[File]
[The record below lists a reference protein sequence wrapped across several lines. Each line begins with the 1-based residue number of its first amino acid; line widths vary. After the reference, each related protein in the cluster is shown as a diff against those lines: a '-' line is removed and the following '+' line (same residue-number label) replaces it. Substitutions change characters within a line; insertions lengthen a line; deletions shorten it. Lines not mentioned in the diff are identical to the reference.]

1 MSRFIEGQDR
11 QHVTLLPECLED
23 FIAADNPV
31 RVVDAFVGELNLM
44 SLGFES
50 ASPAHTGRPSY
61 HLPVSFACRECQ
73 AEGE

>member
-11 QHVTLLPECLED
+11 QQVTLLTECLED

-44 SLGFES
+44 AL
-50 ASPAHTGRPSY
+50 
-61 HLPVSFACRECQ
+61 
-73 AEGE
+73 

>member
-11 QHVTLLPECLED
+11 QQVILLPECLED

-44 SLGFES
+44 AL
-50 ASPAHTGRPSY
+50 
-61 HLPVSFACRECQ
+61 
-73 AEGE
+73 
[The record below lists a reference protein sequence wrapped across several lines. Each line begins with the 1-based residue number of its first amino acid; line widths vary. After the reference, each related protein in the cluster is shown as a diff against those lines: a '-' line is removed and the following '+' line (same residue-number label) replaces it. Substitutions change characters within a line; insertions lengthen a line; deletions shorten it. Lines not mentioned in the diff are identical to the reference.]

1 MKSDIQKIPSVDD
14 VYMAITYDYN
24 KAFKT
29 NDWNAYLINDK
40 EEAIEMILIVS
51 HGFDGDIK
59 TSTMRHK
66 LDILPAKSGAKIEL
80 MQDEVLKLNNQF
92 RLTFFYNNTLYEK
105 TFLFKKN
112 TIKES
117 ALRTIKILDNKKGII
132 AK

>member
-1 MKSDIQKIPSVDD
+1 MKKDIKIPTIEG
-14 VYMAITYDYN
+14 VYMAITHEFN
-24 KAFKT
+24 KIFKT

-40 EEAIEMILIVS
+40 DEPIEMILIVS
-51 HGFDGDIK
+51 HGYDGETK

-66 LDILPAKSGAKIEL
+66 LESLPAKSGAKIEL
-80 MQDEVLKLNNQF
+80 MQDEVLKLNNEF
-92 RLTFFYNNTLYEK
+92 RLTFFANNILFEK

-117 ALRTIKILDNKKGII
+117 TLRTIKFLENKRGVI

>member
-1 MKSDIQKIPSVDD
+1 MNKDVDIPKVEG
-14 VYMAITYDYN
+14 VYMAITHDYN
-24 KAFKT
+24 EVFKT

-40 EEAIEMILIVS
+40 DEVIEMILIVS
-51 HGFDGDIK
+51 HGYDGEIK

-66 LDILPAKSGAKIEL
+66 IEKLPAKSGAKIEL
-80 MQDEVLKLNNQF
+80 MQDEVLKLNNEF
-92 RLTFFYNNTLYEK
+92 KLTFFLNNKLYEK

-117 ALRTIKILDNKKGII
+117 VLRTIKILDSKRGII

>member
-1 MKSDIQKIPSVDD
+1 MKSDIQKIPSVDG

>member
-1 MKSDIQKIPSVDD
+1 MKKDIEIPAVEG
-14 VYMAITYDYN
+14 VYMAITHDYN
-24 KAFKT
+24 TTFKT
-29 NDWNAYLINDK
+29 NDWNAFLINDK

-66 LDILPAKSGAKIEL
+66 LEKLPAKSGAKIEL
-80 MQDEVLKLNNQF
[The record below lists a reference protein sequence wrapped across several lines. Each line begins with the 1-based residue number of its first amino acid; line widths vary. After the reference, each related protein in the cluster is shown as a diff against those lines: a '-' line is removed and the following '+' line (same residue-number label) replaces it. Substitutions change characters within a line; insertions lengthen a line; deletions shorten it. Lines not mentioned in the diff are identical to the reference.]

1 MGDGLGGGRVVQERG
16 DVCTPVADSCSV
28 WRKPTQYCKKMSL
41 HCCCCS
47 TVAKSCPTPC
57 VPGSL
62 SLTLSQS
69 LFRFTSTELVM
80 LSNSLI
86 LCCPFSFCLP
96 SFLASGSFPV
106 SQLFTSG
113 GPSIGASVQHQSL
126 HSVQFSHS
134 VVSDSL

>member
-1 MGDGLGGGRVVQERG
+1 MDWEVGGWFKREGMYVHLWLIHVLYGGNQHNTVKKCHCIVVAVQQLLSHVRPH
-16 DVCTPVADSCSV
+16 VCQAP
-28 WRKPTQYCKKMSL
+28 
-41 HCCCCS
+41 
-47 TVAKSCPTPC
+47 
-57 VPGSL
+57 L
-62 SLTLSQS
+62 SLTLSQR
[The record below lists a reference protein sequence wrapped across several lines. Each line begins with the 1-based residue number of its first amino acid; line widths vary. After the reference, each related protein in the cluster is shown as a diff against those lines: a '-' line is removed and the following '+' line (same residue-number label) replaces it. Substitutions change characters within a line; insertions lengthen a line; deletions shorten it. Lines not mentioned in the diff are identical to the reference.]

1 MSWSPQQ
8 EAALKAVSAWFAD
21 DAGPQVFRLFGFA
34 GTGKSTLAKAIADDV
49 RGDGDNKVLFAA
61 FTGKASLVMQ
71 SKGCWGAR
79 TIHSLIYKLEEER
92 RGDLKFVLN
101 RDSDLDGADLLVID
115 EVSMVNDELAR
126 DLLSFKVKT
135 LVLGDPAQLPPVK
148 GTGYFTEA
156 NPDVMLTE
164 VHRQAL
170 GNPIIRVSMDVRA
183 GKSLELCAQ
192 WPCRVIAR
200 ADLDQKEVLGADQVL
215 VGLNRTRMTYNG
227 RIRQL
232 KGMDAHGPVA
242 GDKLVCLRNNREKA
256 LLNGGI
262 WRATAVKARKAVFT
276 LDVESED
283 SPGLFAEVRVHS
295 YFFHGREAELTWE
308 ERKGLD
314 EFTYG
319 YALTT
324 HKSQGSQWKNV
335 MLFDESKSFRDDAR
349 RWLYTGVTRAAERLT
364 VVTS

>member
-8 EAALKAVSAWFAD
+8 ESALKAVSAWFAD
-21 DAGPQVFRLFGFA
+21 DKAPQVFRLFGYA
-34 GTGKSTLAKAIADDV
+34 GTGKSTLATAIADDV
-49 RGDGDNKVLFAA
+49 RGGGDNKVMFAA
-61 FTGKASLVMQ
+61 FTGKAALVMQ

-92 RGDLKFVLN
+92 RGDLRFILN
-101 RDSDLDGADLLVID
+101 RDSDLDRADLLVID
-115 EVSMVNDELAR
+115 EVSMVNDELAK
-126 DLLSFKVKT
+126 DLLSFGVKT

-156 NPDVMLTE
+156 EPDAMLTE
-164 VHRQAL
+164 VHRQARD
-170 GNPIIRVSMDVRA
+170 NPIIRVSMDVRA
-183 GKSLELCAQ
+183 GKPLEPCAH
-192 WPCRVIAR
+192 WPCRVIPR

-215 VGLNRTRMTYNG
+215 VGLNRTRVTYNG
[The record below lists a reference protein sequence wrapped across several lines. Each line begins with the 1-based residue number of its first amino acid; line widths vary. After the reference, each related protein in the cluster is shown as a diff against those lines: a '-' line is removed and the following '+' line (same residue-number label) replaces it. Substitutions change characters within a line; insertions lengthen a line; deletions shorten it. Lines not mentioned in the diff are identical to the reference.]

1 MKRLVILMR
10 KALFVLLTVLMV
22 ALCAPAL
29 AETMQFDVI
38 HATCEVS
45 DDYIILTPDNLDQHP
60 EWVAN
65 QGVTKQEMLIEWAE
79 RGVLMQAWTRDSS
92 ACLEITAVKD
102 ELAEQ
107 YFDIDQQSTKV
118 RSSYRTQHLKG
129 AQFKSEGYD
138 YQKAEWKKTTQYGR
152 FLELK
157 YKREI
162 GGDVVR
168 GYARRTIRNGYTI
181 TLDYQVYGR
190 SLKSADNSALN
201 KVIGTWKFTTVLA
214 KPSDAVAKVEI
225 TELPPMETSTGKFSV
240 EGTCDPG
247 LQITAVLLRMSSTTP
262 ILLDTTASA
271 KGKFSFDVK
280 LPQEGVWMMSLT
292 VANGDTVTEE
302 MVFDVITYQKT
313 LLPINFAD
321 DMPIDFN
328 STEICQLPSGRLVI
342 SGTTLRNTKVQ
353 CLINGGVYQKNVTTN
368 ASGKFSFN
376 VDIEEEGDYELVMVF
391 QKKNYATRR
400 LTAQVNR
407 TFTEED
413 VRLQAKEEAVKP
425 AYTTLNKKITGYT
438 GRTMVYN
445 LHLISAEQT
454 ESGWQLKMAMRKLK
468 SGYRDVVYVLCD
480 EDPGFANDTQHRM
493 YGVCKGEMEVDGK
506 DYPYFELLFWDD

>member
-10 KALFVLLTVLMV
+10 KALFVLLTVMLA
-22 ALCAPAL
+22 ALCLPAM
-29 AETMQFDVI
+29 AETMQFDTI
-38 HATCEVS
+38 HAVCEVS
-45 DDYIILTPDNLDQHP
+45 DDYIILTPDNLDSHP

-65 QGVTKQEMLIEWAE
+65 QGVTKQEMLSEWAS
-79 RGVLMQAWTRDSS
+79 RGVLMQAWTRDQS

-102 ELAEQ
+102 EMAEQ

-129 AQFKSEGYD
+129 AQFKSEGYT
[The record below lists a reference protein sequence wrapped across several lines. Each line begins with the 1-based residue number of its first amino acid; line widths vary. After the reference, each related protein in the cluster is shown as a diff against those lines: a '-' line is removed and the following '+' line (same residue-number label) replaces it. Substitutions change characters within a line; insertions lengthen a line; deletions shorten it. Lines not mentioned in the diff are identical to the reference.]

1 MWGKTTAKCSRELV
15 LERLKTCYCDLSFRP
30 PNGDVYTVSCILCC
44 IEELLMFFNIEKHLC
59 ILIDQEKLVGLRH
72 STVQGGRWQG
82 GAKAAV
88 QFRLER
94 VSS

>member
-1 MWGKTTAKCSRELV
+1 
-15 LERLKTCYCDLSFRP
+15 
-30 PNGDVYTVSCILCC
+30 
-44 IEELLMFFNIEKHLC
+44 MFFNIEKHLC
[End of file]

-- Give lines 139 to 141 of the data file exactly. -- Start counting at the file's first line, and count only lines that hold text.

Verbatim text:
79 TIHSLIYKLEEER
92 RGDLKFVLN
101 RDSDLDGADLLVID